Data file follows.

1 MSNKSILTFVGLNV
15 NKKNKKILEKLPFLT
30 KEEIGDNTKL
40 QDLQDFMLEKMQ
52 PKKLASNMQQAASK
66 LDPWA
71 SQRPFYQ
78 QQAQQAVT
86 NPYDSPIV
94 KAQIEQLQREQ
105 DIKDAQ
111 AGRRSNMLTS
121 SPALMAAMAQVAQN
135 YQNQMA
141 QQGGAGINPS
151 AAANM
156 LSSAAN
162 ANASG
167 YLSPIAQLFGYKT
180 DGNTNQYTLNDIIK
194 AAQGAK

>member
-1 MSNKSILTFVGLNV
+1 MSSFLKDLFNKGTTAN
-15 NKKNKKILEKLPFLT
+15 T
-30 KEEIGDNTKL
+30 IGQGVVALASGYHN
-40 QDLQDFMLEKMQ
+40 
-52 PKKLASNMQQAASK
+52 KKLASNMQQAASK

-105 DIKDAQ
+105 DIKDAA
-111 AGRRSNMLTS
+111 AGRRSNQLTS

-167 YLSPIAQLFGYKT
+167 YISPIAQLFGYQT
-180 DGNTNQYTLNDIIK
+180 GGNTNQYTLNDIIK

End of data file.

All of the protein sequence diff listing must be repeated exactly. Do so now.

1 MSNKSILTFVGLNV
15 NKKNKKILEKLPFLT
30 KEEIGDNTKL
40 QDLQDFMLEKMQ
52 PKKLASNMQQAASK
66 LDPWA
71 SQRPFYQ
78 QQAQQAVT
86 NPYDSPIV
94 KAQIEQLQREQ
105 DIKDAQ
111 AGRRSNMLTS
121 SPALMAAMAQVAQN
135 YQNQMA
141 QQGGAGINPS
151 AAANM
156 LSSAAN
162 ANASG
167 YLSPIAQLFGYKT
180 DGNTNQYTLNDIIK
194 AAQGAK

>member
-1 MSNKSILTFVGLNV
+1 MSSFLKDLFNKGTTAN
-15 NKKNKKILEKLPFLT
+15 T
-30 KEEIGDNTKL
+30 IGQGVVALASGYHN
-40 QDLQDFMLEKMQ
+40 
-52 PKKLASNMQQAASK
+52 KKLASNMQQAASK

-105 DIKDAQ
+105 DIKDAA
-111 AGRRSNMLTS
+111 AGRRSNQLTS

-167 YLSPIAQLFGYKT
+167 YISPIAQLFGYQT
-180 DGNTNQYTLNDIIK
+180 GGNTNQYTLNDIIK